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(Screen captures are lightly compressed with lossy JPEG thus are meant as a general representation of the content and do not fully reveal the capabilities of the Blu-ray format)
Jean-Pierre Melville was a French filmmaker who didn’t garner much critical praise while he was still alive, but the avid filmgoer who changed his name from Grambach in honor of the American writers he admired persevered. Eventually the films he created would make their way back across the Atlantic to influence a new generation of moviemakers.
Obsessed with two things the most, gangsters and war, Melville’s 1970 film Le Cercle Rouge would probably be the epitome of his gangster genre films. A cool, slow, and deliberate piece that runs through a number of set pieces and culminates in a thirty-minute long jewel heist, Le Cercle Rouge revolves around the suave gangster Corey (Alain Delon) just released from a five-year stay in prison and an escapee, Vogel (Gian Maria Volonté), who hops the Marseille-to-Paris train, eluding his captor. The two men meet by chance when Vogel stows away in Corey’s newly purchased American car and together plot a jewel heist, bringing in one more unlikely partner, a former policeman and recovering alcoholic Vogel knows (Yves Montand). With an Inspector (André Bourvil) hot on their trail, the ill-matched partners must pull off the biggest job of their lives with time and fate working against them.
Le Cercle Rouge is all classic gangster fare with trench coats, pistols, jazz clubs and good guys gone bad. It’s hip dialogue, deliberate acting, and intensely cold, masculine drama. This is the sort of thriller that slowly builds to its resolution, unlike today’s “heists,” which are over before they even get started.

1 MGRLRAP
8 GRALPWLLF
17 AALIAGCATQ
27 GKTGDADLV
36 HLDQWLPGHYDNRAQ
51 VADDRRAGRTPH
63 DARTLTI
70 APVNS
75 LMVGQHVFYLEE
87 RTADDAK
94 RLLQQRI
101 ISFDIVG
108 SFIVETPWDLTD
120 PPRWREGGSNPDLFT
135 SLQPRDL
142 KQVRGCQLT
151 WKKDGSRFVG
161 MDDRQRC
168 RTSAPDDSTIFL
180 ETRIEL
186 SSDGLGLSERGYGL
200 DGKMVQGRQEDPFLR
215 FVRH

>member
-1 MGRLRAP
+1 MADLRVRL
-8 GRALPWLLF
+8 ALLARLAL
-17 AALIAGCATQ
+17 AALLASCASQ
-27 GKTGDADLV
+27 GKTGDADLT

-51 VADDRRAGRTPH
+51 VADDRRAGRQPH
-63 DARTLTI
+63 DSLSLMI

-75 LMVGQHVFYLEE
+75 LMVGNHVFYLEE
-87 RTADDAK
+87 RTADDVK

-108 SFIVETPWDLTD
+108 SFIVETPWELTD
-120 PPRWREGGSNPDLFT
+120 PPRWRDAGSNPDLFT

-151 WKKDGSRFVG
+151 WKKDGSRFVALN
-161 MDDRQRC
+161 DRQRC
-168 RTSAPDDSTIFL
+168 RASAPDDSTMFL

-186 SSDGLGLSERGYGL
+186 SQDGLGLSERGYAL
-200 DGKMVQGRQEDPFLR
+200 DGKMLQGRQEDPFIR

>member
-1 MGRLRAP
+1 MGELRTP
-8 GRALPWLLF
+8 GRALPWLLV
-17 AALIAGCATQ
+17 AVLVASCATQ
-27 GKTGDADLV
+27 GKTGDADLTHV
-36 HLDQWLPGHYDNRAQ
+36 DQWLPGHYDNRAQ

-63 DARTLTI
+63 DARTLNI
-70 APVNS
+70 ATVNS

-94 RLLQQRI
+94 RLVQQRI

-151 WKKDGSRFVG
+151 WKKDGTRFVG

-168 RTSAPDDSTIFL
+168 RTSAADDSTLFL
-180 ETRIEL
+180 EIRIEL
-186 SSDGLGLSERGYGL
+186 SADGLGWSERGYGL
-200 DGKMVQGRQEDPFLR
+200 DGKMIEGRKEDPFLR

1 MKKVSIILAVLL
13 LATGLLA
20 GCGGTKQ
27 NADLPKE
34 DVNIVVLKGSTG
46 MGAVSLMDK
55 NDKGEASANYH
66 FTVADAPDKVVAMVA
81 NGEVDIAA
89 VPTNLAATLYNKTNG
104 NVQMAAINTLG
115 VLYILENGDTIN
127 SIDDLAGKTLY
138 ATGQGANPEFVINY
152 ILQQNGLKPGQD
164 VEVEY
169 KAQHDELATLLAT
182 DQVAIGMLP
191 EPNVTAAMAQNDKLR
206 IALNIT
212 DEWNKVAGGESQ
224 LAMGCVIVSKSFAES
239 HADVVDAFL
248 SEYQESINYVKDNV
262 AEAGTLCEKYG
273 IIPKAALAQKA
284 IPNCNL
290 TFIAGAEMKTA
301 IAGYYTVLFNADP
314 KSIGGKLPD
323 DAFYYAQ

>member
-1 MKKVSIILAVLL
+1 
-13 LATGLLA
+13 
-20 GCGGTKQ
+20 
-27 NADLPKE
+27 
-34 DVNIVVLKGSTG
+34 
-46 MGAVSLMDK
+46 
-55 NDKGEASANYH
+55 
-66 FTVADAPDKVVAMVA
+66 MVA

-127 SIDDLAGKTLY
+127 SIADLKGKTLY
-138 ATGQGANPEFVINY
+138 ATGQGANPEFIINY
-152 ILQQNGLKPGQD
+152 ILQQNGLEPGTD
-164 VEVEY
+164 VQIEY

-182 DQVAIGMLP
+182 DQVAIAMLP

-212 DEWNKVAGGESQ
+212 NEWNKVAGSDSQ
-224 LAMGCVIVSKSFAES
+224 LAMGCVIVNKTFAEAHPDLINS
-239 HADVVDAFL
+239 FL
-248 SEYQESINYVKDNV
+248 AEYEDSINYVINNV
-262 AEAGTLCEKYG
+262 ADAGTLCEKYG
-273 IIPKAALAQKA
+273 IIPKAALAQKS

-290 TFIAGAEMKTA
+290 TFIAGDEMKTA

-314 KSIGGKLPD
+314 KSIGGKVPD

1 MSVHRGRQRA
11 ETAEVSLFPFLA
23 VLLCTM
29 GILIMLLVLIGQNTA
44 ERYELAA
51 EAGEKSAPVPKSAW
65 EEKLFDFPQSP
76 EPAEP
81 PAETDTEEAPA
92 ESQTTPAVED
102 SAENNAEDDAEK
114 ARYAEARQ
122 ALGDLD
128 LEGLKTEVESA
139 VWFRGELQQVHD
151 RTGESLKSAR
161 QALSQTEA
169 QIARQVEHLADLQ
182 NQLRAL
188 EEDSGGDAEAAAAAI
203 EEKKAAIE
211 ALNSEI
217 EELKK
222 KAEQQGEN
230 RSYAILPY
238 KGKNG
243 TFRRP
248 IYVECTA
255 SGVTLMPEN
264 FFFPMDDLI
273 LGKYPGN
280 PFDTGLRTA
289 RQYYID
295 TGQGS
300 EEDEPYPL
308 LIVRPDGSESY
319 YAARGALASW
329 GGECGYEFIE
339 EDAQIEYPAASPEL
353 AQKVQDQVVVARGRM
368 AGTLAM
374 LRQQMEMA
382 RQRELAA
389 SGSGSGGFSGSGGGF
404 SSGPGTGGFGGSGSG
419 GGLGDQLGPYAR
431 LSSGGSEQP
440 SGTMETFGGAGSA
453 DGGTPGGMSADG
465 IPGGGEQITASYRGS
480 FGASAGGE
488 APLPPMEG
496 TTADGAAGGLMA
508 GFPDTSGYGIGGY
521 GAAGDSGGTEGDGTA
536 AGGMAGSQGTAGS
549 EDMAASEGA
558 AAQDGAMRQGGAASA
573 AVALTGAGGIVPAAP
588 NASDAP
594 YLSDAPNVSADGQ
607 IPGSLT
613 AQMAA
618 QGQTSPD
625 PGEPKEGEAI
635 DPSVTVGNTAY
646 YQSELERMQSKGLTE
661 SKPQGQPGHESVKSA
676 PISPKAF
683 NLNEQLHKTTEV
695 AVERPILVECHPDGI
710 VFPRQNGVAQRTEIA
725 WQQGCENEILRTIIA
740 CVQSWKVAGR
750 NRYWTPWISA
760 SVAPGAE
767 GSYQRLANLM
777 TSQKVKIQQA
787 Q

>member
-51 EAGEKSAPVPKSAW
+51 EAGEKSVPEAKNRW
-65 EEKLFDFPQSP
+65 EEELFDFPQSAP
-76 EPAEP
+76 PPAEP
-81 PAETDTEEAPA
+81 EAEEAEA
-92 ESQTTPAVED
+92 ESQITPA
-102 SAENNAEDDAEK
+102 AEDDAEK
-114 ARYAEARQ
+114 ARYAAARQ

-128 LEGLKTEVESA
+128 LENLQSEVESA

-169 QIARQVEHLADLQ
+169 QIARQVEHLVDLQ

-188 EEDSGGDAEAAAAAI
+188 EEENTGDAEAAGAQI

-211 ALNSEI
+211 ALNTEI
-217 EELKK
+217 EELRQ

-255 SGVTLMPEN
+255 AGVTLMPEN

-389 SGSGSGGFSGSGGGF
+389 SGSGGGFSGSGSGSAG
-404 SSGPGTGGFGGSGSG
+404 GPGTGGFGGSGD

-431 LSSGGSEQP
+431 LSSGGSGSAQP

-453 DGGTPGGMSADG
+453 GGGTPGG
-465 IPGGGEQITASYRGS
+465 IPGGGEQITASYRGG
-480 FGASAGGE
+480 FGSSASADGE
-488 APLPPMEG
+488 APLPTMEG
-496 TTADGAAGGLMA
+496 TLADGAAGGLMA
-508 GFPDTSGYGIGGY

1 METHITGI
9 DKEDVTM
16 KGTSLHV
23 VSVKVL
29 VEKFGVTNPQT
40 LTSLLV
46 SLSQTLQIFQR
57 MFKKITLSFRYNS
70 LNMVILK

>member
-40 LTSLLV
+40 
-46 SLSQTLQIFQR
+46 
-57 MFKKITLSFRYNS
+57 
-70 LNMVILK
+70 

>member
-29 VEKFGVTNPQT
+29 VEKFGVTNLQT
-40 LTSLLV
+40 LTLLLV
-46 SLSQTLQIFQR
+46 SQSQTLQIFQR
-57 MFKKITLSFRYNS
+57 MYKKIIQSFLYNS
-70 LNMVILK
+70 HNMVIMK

The 1.85:1 1080p encoding looks film-like with lots of grain, but the picture is inconsistent. Sometimes it is very sharp and rich and other times it looks quite murky. Source damage, though sometimes visible, is at a minimum and the film still looks relatively good given its age.
Being a monaural mix, there’s not much to say about the French DTS-HD Master Audio 2.0 soundtrack other than it gets the job done. Dialogue is clean without being drowned out by the sound effects and clipping is not a problem.
Most of the supplements provided have been previously released, but there is a brand new and lengthy documentary on Jean-Pierre Melville that is well worth viewing and an excellent introduction and booklet essay by Professor/Author Ginette Vincendeau.
The supplements provided with this release are:
- Introduction by Ginette Vincendeau (1.33:1; SD)
- Codename: Melville (1.78:1; SD; New) — Documentary directed by Olivier Bohler.
- About Le Cercle Rouge:
- Bernard Stora
- José Giovanni
- Rui Noguerra
- Trailer (HD)
- Booklet: Essay by Ginette Vincendeau, professor/author. Ginette Vincendeau is Professor of Film Studies at King’s College London. Among her works on French cinema are Stars and Stardom in French Cinema (2000) and Jean-Pierre Melville, An American in Paris (2003).
The Definitive Word
Le Cercle Rouge is smooth and intense 1970’s action served up nicely by this StudioCanal Collection Blu-ray release from Optimum. Jean-Pierre Melville would be proud, as should you to have this sitting on your shelf.
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